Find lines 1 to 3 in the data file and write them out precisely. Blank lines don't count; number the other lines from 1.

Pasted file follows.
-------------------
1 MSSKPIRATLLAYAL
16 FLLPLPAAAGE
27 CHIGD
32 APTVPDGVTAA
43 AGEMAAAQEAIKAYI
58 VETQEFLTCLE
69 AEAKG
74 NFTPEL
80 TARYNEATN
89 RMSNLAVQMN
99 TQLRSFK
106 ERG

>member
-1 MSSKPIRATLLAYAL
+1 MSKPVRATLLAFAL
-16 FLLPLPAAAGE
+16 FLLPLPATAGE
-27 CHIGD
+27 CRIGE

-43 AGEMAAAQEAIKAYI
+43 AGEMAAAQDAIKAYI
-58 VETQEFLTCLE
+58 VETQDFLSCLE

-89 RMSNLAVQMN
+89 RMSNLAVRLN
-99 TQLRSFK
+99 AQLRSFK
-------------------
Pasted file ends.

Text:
1 MSSKPIRATLLAYAL
16 FLLPLPAAAGE
27 CHIGD